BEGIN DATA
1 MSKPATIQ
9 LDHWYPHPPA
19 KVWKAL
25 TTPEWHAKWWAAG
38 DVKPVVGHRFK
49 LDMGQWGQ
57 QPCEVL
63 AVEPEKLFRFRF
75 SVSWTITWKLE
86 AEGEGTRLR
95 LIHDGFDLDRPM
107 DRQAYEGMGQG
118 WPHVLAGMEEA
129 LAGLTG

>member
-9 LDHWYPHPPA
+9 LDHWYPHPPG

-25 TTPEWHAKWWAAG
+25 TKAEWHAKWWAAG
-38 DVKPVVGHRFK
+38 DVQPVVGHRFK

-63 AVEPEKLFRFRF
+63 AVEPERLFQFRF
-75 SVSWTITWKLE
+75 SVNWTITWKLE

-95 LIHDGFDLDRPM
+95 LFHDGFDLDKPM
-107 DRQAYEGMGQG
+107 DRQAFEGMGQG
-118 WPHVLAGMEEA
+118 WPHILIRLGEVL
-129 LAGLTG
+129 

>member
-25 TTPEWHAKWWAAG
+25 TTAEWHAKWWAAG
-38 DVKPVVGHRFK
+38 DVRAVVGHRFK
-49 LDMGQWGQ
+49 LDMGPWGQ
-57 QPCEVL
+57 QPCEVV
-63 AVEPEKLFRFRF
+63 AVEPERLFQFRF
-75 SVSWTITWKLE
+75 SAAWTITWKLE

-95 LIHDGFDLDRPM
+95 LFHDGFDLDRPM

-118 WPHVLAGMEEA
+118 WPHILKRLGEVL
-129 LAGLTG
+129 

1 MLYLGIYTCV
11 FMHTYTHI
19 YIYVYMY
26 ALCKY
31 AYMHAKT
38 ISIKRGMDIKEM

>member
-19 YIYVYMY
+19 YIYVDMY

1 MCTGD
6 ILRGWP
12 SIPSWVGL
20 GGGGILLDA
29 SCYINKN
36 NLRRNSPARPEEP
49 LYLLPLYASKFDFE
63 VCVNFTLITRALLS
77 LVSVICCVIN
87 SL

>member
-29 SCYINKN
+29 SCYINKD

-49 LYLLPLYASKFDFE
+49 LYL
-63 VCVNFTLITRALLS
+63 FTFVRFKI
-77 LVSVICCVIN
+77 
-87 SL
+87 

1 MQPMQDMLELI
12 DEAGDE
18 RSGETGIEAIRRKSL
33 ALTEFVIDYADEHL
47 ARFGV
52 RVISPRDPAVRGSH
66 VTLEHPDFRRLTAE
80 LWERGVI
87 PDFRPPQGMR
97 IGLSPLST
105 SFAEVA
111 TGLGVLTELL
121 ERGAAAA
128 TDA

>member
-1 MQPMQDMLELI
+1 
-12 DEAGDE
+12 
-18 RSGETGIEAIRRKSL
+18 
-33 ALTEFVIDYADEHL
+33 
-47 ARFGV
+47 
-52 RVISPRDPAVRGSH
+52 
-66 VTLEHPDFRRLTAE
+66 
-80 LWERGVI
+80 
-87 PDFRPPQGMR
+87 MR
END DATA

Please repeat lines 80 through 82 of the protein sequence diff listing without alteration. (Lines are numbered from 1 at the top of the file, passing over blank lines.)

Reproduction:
+77 
-87 SL
+87 